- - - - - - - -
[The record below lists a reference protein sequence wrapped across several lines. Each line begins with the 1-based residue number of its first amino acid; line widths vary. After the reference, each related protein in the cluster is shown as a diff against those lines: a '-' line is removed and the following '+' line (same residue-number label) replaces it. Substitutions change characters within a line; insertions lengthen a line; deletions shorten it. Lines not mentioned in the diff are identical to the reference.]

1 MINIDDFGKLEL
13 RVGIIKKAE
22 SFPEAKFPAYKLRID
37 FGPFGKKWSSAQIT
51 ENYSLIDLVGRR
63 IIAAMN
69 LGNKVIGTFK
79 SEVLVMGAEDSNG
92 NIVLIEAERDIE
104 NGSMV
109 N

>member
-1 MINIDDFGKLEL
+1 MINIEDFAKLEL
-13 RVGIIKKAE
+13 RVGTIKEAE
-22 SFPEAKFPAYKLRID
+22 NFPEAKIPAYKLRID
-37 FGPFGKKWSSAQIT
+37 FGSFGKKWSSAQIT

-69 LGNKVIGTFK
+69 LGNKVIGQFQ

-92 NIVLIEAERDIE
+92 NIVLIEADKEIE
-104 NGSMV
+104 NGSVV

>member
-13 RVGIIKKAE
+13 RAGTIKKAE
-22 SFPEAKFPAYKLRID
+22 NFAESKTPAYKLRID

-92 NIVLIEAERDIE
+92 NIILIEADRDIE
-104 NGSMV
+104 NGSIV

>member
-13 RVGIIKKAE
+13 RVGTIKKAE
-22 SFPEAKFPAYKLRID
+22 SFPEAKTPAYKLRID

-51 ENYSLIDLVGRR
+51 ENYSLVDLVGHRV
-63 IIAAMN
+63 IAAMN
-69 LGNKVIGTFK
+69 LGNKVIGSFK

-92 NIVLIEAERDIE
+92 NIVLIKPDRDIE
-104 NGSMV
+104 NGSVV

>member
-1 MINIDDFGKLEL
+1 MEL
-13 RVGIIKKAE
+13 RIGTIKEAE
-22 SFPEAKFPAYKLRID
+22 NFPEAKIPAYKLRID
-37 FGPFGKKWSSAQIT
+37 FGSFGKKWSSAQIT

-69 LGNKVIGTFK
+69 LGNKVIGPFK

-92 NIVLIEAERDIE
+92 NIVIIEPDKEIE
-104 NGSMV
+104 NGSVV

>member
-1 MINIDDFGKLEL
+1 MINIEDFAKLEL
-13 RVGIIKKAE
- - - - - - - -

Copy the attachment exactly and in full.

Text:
[The record below lists a reference protein sequence wrapped across several lines. Each line begins with the 1-based residue number of its first amino acid; line widths vary. After the reference, each related protein in the cluster is shown as a diff against those lines: a '-' line is removed and the following '+' line (same residue-number label) replaces it. Substitutions change characters within a line; insertions lengthen a line; deletions shorten it. Lines not mentioned in the diff are identical to the reference.]

1 MINIDDFGKLEL
13 RVGIIKKAE
22 SFPEAKFPAYKLRID
37 FGPFGKKWSSAQIT
51 ENYSLIDLVGRR
63 IIAAMN
69 LGNKVIGTFK
79 SEVLVMGAEDSNG
92 NIVLIEAERDIE
104 NGSMV
109 N

>member
-1 MINIDDFGKLEL
+1 MINIEDFAKLEL
-13 RVGIIKKAE
+13 RVGTIKEAE
-22 SFPEAKFPAYKLRID
+22 NFPEAKIPAYKLRID
-37 FGPFGKKWSSAQIT
+37 FGSFGKKWSSAQIT

-69 LGNKVIGTFK
+69 LGNKVIGQFQ

-92 NIVLIEAERDIE
+92 NIVLIEADKEIE
-104 NGSMV
+104 NGSVV

>member
-13 RVGIIKKAE
+13 RAGTIKKAE
-22 SFPEAKFPAYKLRID
+22 NFAESKTPAYKLRID

-92 NIVLIEAERDIE
+92 NIILIEADRDIE
-104 NGSMV
+104 NGSIV

>member
-13 RVGIIKKAE
+13 RVGTIKKAE
-22 SFPEAKFPAYKLRID
+22 SFPEAKTPAYKLRID

-51 ENYSLIDLVGRR
+51 ENYSLVDLVGHRV
-63 IIAAMN
+63 IAAMN
-69 LGNKVIGTFK
+69 LGNKVIGSFK

-92 NIVLIEAERDIE
+92 NIVLIKPDRDIE
-104 NGSMV
+104 NGSVV

>member
-1 MINIDDFGKLEL
+1 MEL
-13 RVGIIKKAE
+13 RIGTIKEAE
-22 SFPEAKFPAYKLRID
+22 NFPEAKIPAYKLRID
-37 FGPFGKKWSSAQIT
+37 FGSFGKKWSSAQIT

-69 LGNKVIGTFK
+69 LGNKVIGPFK

-92 NIVLIEAERDIE
+92 NIVIIEPDKEIE
-104 NGSMV
+104 NGSVV

>member
-1 MINIDDFGKLEL
+1 MINIEDFAKLEL
-13 RVGIIKKAE